How refreshing would it be if our businesses committed to ridding themselves of some common – but disastrous – delusions in 2015?
From strategic planning to managing their staff, companies are following false dogmas. Imagine companies improving the bottom line by ‘simply’ solving ingrained business delusions? Here are five that Cary Cooper & Marc Stigter recommend business leaders should shake off. First, we’re deluded about change. Most businesses hold onto ingrained offerings and practices – we can’t help ourselves but stick by what already has been built, seeking to maintain our current position rather than innovate for new opportunities. We tend to focus on the incremental improvement of existing offerings, coming up with new versions of old strategies rather than aggressively seeking disruptive change. If still in doubt about the change delusion, you need only think of what has happened to companies like Kodak, Blockbuster, Nokia, and Blackberry.
Are most businesses truly customer-centric? Is the driver creating value for customers, or is it increasing sales? It’s a subtle distinction, but a critical one. We are in the middle of a customer revolution that is changing not only the way companies produce, market, sell, and deliver products today, but the way they create and deliver customer value. Yet most propositions are still developed in isolation from customers. Customers are still too often perceived as targets and passive recipients. So the second delusion to shed this year is that it’s enough to be product, sales or marketing driven. Companies should be co-creating offerings from the outside-in, together with customers.
Many businesses are deluded when it comes to the much-exploited term “strategic planning”. Somewhere along the line, strategy became little more than a box-ticking exercise, failing to take almost any business forward. How can we seriously expect meaningful strategies to be created during a ceremonial planning session once or twice a year? And how can we assume that distinctive strategies can be formulated mainly by the leadership team? We hold onto conventional planning processes that are futile in today’s rapidly changing and competitive world. So businesses must commit to breaking the old habits of monopolised and periodic planning. Those that don’t simply won’t survive.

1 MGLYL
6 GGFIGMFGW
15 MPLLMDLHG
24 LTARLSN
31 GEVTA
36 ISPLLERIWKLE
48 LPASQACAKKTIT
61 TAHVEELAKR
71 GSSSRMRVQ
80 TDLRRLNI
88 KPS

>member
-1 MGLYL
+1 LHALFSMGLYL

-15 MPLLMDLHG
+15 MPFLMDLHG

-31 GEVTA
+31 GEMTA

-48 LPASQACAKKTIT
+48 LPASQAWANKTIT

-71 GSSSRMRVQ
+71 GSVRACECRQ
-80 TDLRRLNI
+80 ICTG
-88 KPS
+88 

How do employees deal with increasing work demands and the flood of information? Given all the text messages, the 200-plus daily emails, the meetings and conference calls, the simple answer is they don’t. Two out of three employees feel overwhelmed and are disengaged. It shouldn’t be surprising that most strategic change efforts fail when a critical mass of people can’t or don’t want to exert the required extra-energies. Companies must look to create an environment where people are proficient (can), aligned (know), and are committed (want) to realising strategic change.
Who is ultimately responsible for the above four delusions? The ultimate delusion relates to our beliefs about “leadership”. Thousands of books have been written on the topic, and there are dozens of academic philosophies or concepts. How can we argue against, for example, appreciative, mindful, or values-based leadership? We can’t. But we have forgotten that leadership is ultimately about direction. The Anglo-Saxon etymological root of the word means path or road. Leadership has to be about realising a preferred direction. But many leaders are besieged, snowed-under, inundated, and paralysed with trying to manage the daily demands of organisational life today. Longer-term strategic leadership has lost out to short-term operational management.
Solving the Strategy Delusion: Mobilizing People & Realizing Distinctive Strategies by Marc Stigter & Cary Cooper, published by Palgrave Macmillan.